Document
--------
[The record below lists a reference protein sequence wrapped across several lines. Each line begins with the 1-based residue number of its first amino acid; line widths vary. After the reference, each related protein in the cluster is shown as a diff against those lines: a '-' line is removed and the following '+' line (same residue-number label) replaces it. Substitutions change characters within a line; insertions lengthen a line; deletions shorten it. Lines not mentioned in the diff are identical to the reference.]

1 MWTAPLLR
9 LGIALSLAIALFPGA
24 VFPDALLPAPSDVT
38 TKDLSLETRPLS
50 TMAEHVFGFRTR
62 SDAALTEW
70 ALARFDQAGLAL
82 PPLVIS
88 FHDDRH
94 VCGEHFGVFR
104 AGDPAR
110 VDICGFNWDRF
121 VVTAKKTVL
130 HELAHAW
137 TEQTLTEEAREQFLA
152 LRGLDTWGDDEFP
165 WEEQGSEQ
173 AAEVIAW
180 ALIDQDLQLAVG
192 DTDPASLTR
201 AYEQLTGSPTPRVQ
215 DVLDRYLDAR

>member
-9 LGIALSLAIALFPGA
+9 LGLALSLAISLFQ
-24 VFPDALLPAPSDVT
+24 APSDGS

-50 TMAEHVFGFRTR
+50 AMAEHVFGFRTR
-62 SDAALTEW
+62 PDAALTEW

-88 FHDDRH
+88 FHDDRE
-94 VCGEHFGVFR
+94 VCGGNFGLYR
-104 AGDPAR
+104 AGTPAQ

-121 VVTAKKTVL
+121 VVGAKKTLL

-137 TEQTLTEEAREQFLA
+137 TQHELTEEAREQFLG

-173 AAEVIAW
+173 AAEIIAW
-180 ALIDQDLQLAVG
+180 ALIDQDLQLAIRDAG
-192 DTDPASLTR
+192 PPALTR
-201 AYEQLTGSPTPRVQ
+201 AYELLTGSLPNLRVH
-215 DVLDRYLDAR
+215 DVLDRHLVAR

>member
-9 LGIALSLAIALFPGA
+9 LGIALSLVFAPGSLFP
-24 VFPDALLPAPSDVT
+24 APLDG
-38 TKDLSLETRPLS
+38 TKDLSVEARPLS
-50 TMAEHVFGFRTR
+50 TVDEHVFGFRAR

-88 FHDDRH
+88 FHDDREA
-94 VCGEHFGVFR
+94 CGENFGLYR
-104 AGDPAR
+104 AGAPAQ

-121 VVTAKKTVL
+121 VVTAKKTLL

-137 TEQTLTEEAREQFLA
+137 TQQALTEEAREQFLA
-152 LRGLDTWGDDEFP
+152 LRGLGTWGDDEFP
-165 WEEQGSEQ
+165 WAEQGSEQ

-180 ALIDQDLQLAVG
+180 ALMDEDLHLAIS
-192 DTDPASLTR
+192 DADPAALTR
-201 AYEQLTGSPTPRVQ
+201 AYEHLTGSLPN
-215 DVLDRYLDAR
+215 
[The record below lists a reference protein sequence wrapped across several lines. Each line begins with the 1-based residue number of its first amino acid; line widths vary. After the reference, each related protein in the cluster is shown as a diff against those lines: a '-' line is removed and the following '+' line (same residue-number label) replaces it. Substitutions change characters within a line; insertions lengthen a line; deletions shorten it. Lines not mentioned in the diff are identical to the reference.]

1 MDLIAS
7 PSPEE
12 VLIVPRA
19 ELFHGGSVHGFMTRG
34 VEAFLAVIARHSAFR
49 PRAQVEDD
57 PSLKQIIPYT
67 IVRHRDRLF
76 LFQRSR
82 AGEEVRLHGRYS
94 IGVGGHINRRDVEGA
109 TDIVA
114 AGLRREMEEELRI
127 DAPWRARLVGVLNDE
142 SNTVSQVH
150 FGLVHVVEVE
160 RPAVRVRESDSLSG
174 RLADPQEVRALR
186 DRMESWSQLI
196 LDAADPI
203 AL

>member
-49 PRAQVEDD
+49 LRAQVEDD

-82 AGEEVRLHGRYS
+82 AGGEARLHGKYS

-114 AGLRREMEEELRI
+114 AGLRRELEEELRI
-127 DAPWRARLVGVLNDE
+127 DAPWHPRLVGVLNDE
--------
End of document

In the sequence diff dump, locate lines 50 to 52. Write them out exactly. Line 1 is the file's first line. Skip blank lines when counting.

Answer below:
+201 AYELLTGSLPNLRVH
-215 DVLDRYLDAR
+215 DVLDRHLVAR